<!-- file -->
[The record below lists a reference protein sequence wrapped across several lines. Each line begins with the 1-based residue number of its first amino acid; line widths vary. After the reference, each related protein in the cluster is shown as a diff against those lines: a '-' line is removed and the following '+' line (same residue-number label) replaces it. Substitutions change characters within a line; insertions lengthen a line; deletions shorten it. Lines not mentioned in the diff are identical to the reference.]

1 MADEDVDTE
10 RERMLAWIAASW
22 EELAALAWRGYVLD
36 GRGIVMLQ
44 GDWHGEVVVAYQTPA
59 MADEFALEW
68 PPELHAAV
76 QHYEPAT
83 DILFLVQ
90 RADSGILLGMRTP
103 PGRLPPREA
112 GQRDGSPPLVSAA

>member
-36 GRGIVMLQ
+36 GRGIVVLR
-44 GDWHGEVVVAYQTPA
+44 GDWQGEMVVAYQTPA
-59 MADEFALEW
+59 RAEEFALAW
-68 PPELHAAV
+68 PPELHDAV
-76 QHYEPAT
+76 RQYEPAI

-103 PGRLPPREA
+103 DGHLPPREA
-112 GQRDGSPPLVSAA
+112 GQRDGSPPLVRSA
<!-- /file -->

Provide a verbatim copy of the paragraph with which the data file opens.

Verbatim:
[The record below lists a reference protein sequence wrapped across several lines. Each line begins with the 1-based residue number of its first amino acid; line widths vary. After the reference, each related protein in the cluster is shown as a diff against those lines: a '-' line is removed and the following '+' line (same residue-number label) replaces it. Substitutions change characters within a line; insertions lengthen a line; deletions shorten it. Lines not mentioned in the diff are identical to the reference.]